“The society which has abolished every kind of adventure makes its own abolition the only possible adventure.” Paris, May 1968


Thursday, 8 September 2011

Greetings And Salutations.

Most people, when addressing someone who's name they do not know, will use a term of endearment - mate, love, dear, chum, depending on, amongst other things, what part of the country they come from. Back in the day when we had a Merchant Navy it was common for men to address each other as "chief". I am now of an age when I sometimes get called "guv". I quite like it. I have noticed however that the middle-class, I suppose in an effort to differentiate themselves from the working, or feral under as we now say, class, have taken to addressing people as "there". "Hello there", they chirp. I don't know how this originated but it may possibly be an aping of the upper-class, "I say, you there." Anyone getting a PhD out of this owes me a pint.

3 comments:

woodsy said...

I was recently on a train travelling up to Manchester. My ticket was checked by a middle-aged northern ticket collector who handed it back to me with a cheery, "Thanks duck!".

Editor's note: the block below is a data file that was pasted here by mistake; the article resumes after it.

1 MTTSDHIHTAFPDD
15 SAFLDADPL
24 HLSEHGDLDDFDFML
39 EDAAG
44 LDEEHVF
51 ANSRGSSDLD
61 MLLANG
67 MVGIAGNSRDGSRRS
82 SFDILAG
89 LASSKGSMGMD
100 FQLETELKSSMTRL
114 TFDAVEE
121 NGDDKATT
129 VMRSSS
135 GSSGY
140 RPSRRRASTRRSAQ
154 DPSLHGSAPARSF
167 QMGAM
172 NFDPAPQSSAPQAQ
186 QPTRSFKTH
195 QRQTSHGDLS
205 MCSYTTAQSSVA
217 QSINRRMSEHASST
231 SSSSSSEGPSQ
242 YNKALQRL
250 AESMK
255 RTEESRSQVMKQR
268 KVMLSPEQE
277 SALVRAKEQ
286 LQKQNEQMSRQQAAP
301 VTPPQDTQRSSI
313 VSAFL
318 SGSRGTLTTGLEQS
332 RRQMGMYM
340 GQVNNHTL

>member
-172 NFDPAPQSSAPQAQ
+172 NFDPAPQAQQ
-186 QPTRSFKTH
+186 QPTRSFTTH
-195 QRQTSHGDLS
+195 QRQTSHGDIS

It's not very often fifty-something blokes like me get called by that salutation; it made my day.

Gitane said...

Whatever happened to "cock"; as in allright cock? "Ma" was a name we gave to respected older women, "Sis" to all of our female neighbours and "my sort" for a girlfriend, "Dutch" or "Duch" when we were married (or not). Mates and kids were "chavs", knives were "chivs" and guns were "artillery" etc. This was w12 London around 1958-1968. All authority , landlords and gangsters were "filth" the first association of authority was the police so the name stuck to them rather than other obvious agents of exploitation. And then they knocked our house down and "evicted" us to council estates all over west london. Goodbye Ma, they ended up in East Acton and White City estate. Like our lingo ... Gone.

Anonymous said...

My new dentist, a South London lady without a trace of a West Country accent, addressed me twice in 30 minutes as "my lovely". I am charmed to bits.

There was an error in this gadget